Turkey’s July 20, 1974 intervention on Cyprus was legal, say the Athens Court of Appeals and the Council of Europe.
The Council of Europe adopted Resolution 573 on July 29, 1974 on this particular case, stating that Turkey’s intervention on Cyprus was a legitimate act emanating from the Treaty of Guarantee, Part IV.
The historical decision of the Athens Court of Appeals, No. 2658/79, dates back to March 21, 1979.
On July 15, 1974, the junta ruling Greece implemented a coup d’etat on Cyprus, overthrowing the elected government of President Makarios, which had been in control since the independence of the Republic of Cyprus in 1960. On July 20 of the same year Turkey staged a military intervention to reverse the coup.
Turkey’s action was perfectly legitimate and understandable. It was in fact a duty, stationed by the 1960 Constitution of the Republic of Cyprus; in Part IV of the Treaty of Guarantee, which forms part of the constitution. Cyprus was saved from being annexed by Greece and the Turkish Cypriots freed from Greek oppression.
During the 1960s and 1970s, the Western world only watched as the Turkish Cypriots were being massacred by their Greek Cypriot neighbors, with the aid of Greece, in a systematic campaign of ethnic cleansing, and did nothing.
The splitting of Cyprus into two ethnically homogeneous, self-governing states was not achieved by the Turkish military intervention in 1974, as is commonly believed, but by Makarios and Georgios Grivas a decade earlier in 1963. All that the Turkish intervention of 1974 accomplished was to consolidate Turkish Cypriot enclaves into a uni-fied Turkish Cypriot zone in Northern Cyprus and to save their lives.
Of all the nations in the world only Turkey had the humanity to save what was left of the Turkish Cypriot population after years of eth-nic cleansing in 1974, and only Turkey now stands for justice in Cy-prus.
Under the provisions of the 1960 Treaty of Guarantee which pro-vided that the Hellenic Republic, Turkey and United Kingdom would ensure the independence and sovereignty of the Republic of Cyprus, it was Turkey’s legal duty to take unilateral military action purportedly to restore constitutional order.
The Turkish intervention was perfectly legal according to the Treaty of Guarantee of 1960. Its legality has even been acknowledged by the Standing Committee of the Consultative Assembly of the Council of Europe in a resolution dated July 29, 1979, and by the Athens Court of Appeals in a decision dated March 21, 1979. Sampson admitted that he was just about to proclaim enosis (union of Cyprus with Greece) when the Turkish intervention occurred (Cyprus Mail, July 17, 1975).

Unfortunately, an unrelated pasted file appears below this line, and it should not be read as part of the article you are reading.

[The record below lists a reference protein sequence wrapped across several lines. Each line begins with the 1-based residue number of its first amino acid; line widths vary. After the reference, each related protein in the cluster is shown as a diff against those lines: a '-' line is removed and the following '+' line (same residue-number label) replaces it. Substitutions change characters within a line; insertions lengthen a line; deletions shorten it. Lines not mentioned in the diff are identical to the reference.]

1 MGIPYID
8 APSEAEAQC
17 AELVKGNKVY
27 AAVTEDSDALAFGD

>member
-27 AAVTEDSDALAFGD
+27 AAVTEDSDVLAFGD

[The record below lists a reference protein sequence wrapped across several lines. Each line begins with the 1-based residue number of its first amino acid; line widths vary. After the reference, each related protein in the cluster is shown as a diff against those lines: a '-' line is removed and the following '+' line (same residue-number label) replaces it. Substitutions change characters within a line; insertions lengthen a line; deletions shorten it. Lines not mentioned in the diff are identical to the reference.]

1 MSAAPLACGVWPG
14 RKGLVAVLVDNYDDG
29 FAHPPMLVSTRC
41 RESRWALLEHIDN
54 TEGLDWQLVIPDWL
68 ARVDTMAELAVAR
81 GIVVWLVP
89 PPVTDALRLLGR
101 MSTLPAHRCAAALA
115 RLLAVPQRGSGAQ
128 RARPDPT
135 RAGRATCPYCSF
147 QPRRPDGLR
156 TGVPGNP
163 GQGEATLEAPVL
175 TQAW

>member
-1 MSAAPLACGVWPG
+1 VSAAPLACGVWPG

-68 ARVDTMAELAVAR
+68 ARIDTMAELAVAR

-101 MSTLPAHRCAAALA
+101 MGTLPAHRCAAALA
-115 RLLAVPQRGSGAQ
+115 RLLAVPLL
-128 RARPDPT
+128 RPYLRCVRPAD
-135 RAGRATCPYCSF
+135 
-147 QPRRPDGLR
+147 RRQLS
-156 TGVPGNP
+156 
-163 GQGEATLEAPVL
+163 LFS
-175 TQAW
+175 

A father of one of the Greek commandos sent to Cyprus by the Greek junta in July 1974 to fight against Turkish Cypriots and Turkish troops who was shot down by Greek Cypriot National Guard members, filed a case against the Greek government for compensation in December 1976.
The Court of Athens ruled in favor of the father and ordered rea-sonable compensation to be paid by the Department of the Treasury of the Greek Ministry of Finance.
The Ministry of Finance objected to the decision of the Court of Athens and appealed to the Athens Court of Appeals for a cancellation of this order.
But unexpectedly the Supreme Court decided in favor of the fa-ther again and confirmed the decision of the Court of Athens.
The first paragraphs of the justification of the Athens Court of Appeals explains in detail the 1960 Constitution of the Republic of Cyprus, Part IV of the Treaty of Guarantee, the rights of Turkey, the coup d’etat organized by the Greek junta against Makarios and the improper behavior of Gen. Phaedon Gizikis, the head of Greece’s junta government in 1974.
The very last paragraph clearly highlights the legitimacy of the Turkish intervention on Cyprus.
The preposterous assertions by the Greek and Greek Cypriot gov-ernments that the Turkish Cypriots are nothing but a rebellious mi-nority and that the Turkish peace operation of 1974 was an unprovoked act of aggression are in fact aimed to misinform the world.
Unfortunately many European and American politicians sub-scribe to this spurious version of events, not knowing that by promoting the withdrawal of Turkish troops from Cyprus without adequate guarantees for the protection of the Turkish Cypriot people they are, in fact, promoting the creation of new problems on the island which will turn out like Iraq if Turkish troops withdraw.